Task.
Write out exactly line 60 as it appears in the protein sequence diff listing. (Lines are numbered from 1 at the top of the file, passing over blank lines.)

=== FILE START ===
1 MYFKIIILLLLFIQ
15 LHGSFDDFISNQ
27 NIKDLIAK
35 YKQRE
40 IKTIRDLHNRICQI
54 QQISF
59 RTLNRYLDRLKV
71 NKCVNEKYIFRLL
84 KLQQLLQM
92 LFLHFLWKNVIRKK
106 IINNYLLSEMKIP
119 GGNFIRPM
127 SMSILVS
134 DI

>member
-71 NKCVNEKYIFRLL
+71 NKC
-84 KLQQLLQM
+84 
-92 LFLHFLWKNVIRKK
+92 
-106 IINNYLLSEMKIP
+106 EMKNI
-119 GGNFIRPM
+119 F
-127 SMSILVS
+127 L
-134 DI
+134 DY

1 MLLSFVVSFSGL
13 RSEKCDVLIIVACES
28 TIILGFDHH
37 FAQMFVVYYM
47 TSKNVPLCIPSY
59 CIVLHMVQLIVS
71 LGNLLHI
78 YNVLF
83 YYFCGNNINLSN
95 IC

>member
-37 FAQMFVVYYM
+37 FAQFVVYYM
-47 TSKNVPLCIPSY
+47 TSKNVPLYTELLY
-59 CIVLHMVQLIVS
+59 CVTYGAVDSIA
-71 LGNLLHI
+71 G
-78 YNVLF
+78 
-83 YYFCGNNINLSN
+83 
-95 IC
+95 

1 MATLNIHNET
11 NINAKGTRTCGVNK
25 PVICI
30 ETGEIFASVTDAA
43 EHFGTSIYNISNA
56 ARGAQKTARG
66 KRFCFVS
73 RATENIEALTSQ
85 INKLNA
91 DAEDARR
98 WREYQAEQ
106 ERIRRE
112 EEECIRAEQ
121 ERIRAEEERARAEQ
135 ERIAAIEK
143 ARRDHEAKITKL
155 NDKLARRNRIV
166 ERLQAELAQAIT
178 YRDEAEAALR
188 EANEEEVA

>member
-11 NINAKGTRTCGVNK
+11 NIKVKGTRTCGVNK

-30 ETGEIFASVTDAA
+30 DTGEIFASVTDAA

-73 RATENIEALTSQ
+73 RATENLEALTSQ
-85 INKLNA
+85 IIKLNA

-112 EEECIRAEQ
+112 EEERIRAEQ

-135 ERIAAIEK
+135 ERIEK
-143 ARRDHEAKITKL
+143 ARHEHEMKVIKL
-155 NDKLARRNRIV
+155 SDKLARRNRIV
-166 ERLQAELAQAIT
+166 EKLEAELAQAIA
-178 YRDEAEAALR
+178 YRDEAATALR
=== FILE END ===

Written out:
56 ARGAQKTARG